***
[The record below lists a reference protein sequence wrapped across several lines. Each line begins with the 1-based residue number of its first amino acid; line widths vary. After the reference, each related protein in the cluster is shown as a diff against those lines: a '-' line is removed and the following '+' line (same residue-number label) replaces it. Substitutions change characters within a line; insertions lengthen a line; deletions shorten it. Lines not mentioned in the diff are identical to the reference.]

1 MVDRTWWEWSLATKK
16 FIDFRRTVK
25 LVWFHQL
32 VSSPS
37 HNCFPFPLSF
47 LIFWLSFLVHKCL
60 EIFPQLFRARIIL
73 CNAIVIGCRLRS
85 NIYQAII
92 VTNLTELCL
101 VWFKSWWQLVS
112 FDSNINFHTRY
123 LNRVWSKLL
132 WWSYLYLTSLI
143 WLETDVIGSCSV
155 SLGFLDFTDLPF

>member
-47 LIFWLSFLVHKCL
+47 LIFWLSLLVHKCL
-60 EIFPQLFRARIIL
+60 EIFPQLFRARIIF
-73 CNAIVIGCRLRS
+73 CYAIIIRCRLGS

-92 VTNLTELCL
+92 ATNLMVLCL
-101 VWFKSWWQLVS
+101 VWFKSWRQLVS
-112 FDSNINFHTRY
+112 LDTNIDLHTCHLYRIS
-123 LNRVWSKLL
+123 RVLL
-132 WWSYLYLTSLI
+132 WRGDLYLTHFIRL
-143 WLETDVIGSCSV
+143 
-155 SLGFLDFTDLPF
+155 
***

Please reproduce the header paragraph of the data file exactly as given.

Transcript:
[The record below lists a reference protein sequence wrapped across several lines. Each line begins with the 1-based residue number of its first amino acid; line widths vary. After the reference, each related protein in the cluster is shown as a diff against those lines: a '-' line is removed and the following '+' line (same residue-number label) replaces it. Substitutions change characters within a line; insertions lengthen a line; deletions shorten it. Lines not mentioned in the diff are identical to the reference.]